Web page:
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Cooking Christmas in Bath

When I find a vegan cookery place I like, I have a tendency to go back. And back, and back.

I've been to the Vegetarian Cookery School in Bath a few times to do different courses, but back in May, when I saw that they were going to put on a Christmas vegan cookery course, I had to sign up, even if it was seven months in advance.

I love Christmas. There, I've said it.

I love the sparkly lights, the slacking off at work, the weird impulse to socialise at warp speed ("we've got to meet up before Christmas!" "Why? I'm free in January too." "Before. Christmas.") and, needless to say, I love the food.

I love Christmas dinner - some centrepiece, roast potatoes, gravy, bread sauce, veggies and enough pudding to sink a frigate - and any new spin on cooking it makes me very happy indeed.

The Vegetarian Cookery School's Christmas course promised to give us not only recipes for Christmas dinner, with pudding and dinner rolls, but canapes, Christmas booze recipes, and the sort of light lunch you'd have on Boxing Day too.

Sounds good, right?

The light lunch was Asian dumplings with a brussels-sprouty filling. The veggies were chopped and dressed, and we got stuck in assembling the dumplings. The pan cooked results were a little rubbery - a side effect of the dumpling skins being too thick, and being left to sit while we messed around too long in the kitchen - but the filling was lovely.

There was a shedload of it left over after our dumpling stuffing marathon, so the filling was transformed into another dish by cooking with some noodles, and it turned out to be delicious too. (And there was a simple salad of greens and pomegranate to go alongside - how beautiful does this look?)

Here's some of the dinner rolls we made, each with a different filling - black olive, summer and winter pesto (one with pine nuts and basil, the other with watercress and walnuts) and a tomatoey one.

The bread dough we made for the dinner rolls got another lease of life wiht these little tartlets. I'll be honest, I thought on paper, this recipe looked grim - butternut squash leaves me cold, especially in the relatively undressed state in which it appeared here.

Well colour me yellow and call me Henry's cat - it turns out the cookery teachers at the Cookery School are not only lovely and friendly, they also know their stuff. The tartlets were subtle, but rather lovely nonetheless - just a load of garlic, a bit of lemon juice and some leek, and they're away.

The tartlets were topped with membrillo though, which was new to me. After my first taste, I was pretty much convinced it was so good it could probably make cats lie down with dogs and cause spontaneous outbreaks of world peace or something. Yes, the membrillo was honestly that good, and the tartlets too.

The centrepiece for the Chrimbo dinner itself was this porcini and pearl barley Wellington, served with slow cooked red cabbage and some roast spuds. The roasties and red cabbage were prepared as a demonstration, but the pastry and the Wellington were made by our own fair hands. It almost met with a sticky end when I tipped in a slick of soy sauce by accident, but it all worked out for the best, George's Marvellous Medicine style.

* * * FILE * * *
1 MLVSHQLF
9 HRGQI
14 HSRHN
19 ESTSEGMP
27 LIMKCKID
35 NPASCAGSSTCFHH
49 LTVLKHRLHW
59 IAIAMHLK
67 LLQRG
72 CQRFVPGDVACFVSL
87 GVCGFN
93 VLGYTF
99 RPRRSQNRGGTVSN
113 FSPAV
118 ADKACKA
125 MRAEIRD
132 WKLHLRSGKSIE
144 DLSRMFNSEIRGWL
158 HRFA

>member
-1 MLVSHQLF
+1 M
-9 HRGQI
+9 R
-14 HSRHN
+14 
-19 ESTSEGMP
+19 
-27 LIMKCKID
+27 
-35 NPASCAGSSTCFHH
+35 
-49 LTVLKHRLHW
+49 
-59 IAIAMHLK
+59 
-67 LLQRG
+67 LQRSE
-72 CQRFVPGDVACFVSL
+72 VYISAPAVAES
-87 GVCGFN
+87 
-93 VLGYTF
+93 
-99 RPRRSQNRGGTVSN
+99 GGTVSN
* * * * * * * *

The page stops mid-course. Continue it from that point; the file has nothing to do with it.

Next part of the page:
Here's our wellingtons before they went into the oven:

And the final dinner:

The pudding was a rich pistachio torte, full of chocolate, dried fruit and coconut cream, and it appeared on the table with hot custard. Yes, custard. Sauce anglaise to the French,  manna from heaven to me.

I was so stuffed, I could barely get this down. But it was lovely, so I did nonetheless.

And that wasn't all. There were cute little Christmas tree biscuits, and my favourite bit of the class (seriously): gløgg.

Think gløgg is like mulled wine? Oh no, friend, think again. Gløgg is like mulled wine's smarter, better looking, more charming cousin - the sort of cousin that you invite along to your Christmas party and everyone's like 'who's that? They're pretty cool. Nice hair too.' I'll be inviting it back again and again.

In the meantime, I'll be checking out when the Vegetarian Cookery School is running its next vegan course - that's my kind of Christmas present.

The Vegetarian Cookery School 
6 Terrace Walk
01225 427938

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  1. It looks like such a fun class, and you really made a lot of interesting, varied things! I can see why you feel inclined to keep going to the same school. We visited the Cotswolds a few years ago and wanted to make it to Bath but didn't have the time. When I'm finally able to visit the area, it would be cool to align it with a class!

  2. You love Christmas!! Yeah, I do too. :) Also I read the "warp speed socializing" bit out loud to Mike and his brother, that was a pretty accurate and hilarious way to put it. And good god, I love the idea of savory dinner rolls. For realz, everything is beautiful. I've never heard of glogg, but I'm charmed by the funny "o", and the whole word is pretty awesome.

  3. I had to google membrillo, because here in uncultured Australia it's sold as quince paste. I've never tried it - too expensive - but your glowing review makes me think maybe it's worth it?

  4. I can see why you wanted to take the class — who wouldn't? It looks like an amazing collection of recipes. The torte looks especially fetching.

  5. Oh my goodness! I thought I wanted to go to Bath before, and now it's even more pressing that I go - what a great experience, and such lovely food! I like Christmas quite a bit, too, but I've had a hard time "getting in the spirit" this year. I'm certain I would feel quite festive with a course like this! Were you allowed to keep the recipes you learned? Everything looks so delicious!


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